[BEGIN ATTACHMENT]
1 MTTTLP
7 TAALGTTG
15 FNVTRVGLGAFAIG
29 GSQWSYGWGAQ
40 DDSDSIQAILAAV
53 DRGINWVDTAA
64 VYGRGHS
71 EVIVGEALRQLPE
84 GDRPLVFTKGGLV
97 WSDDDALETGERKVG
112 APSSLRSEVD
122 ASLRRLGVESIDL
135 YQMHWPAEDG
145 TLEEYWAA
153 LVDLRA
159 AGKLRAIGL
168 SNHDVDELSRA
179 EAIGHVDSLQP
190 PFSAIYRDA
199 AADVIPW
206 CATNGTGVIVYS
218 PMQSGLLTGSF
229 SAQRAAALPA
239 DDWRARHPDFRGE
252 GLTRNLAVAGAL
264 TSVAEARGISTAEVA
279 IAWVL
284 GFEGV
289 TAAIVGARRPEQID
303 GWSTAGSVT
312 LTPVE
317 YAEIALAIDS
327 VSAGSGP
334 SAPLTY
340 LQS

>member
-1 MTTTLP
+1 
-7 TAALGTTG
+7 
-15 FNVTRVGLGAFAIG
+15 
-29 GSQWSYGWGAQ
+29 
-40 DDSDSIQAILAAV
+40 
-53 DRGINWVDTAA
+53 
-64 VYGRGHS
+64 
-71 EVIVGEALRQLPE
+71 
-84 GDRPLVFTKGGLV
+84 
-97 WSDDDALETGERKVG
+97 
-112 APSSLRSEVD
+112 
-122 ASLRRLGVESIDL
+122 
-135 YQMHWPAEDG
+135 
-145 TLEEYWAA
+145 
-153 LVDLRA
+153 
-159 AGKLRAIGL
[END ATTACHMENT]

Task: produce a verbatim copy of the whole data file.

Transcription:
1 MTTTLP
7 TAALGTTG
15 FNVTRVGLGAFAIG
29 GSQWSYGWGAQ
40 DDSDSIQAILAAV
53 DRGINWVDTAA
64 VYGRGHS
71 EVIVGEALRQLPE
84 GDRPLVFTKGGLV
97 WSDDDALETGERKVG
112 APSSLRSEVD
122 ASLRRLGVESIDL
135 YQMHWPAEDG
145 TLEEYWAA
153 LVDLRA
159 AGKLRAIGL
168 SNHDVDELSRA
179 EAIGHVDSLQP
190 PFSAIYRDA
199 AADVIPW
206 CATNGTGVIVYS
218 PMQSGLLTGSF
229 SAQRAAALPA
239 DDWRARHPDFRGE
252 GLTRNLAVAGAL
264 TSVAEARGISTAEVA
279 IAWVL
284 GFEGV
289 TAAIVGARRPEQID
303 GWSTAGSVT
312 LTPVE
317 YAEIALAIDS
327 VSAGSGP
334 SAPLTY
340 LQS

>member
-1 MTTTLP
+1 
-7 TAALGTTG
+7 
-15 FNVTRVGLGAFAIG
+15 
-29 GSQWSYGWGAQ
+29 
-40 DDSDSIQAILAAV
+40 
-53 DRGINWVDTAA
+53 
-64 VYGRGHS
+64 
-71 EVIVGEALRQLPE
+71 
-84 GDRPLVFTKGGLV
+84 
-97 WSDDDALETGERKVG
+97 
-112 APSSLRSEVD
+112 
-122 ASLRRLGVESIDL
+122 
-135 YQMHWPAEDG
+135 
-145 TLEEYWAA
+145 
-153 LVDLRA
+153 
-159 AGKLRAIGL